Can an image make a sound without actually making a sound? The Coca-Cola Company, via its Central & Eastern Europe Business Unit, leveraged its rich history of sensorial advertising to launch a unique campaign that invites viewers to “hear” the image of an ad in their heads.
The series of photographs show macro imagery of classic Coca-Cola moments: the “fizzing” of the bubbles, the uncapping of a bottle, and the opening of a can.
The headline then reads “TRY NOT TO HEAR THIS”, challenging viewers to avoid playing the sounds in their heads, but at the same time taunting them to do so. After all, it’s human nature to seek the forbidden. Or, is it something deeper working in people’s heads?
This effect is called synesthesia. It’s when two different senses cross in our brains, producing the impression people are hearing one thing even though they’re stimulated via another sense, their vision.
The campaign by DAVID the Agency, uses its instantly recognisable product and iconic rituals to trick the brain into automatically associating an image with a specific sound, filling in the silence with the expected sound. It’s in essence an auditory illusion.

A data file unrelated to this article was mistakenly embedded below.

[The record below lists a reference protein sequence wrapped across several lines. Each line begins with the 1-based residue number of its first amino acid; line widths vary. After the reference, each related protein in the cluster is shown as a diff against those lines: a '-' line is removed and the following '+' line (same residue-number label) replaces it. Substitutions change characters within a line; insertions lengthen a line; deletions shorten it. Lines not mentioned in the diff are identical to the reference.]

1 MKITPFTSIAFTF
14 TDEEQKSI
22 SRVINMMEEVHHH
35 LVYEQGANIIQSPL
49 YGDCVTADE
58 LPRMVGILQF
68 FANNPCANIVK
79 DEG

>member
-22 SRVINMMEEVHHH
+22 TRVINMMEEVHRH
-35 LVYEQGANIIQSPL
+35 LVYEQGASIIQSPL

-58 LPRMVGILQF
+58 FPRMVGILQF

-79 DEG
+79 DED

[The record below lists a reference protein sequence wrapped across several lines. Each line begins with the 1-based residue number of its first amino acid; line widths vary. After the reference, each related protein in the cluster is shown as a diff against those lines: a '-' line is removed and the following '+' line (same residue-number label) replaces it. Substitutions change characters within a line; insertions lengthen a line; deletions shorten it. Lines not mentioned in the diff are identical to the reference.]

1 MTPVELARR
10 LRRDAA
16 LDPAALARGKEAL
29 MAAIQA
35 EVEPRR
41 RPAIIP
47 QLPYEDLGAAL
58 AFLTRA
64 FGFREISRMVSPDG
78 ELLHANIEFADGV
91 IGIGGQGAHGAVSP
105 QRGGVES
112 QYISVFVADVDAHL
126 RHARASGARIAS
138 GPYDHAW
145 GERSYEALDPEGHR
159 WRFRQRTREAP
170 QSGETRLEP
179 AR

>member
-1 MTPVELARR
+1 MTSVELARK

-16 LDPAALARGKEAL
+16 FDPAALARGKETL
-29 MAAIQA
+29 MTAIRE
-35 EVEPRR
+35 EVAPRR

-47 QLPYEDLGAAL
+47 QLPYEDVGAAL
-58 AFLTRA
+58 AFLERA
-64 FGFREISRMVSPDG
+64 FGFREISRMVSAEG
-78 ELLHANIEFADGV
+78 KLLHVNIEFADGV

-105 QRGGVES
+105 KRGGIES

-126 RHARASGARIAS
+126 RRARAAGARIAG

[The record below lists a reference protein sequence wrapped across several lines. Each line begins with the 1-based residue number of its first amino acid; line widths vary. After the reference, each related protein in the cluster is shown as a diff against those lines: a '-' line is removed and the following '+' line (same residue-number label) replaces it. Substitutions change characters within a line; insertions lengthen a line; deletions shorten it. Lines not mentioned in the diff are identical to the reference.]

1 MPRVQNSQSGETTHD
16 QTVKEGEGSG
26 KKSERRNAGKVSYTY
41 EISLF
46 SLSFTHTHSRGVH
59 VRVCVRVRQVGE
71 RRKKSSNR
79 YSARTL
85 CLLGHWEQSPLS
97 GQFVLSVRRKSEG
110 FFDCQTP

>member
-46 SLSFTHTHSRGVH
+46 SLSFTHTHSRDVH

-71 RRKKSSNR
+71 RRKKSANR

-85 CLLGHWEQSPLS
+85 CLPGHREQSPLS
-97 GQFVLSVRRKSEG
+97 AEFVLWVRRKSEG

“As one of the most iconic brands in the world with one of the highest top of mind, we have earned a place in people’s heads. With this campaign we are aiming to activate that sensorial memory from our consumers, challenging them to hear an image for the first time, finishing our ad in their heads,” said Camilla Zanaria, CEE Coca-Cola Content Lead.
The multi-market campaign is running in magazines, newspapers and billboards across Europe.
Source: DAVID the Agency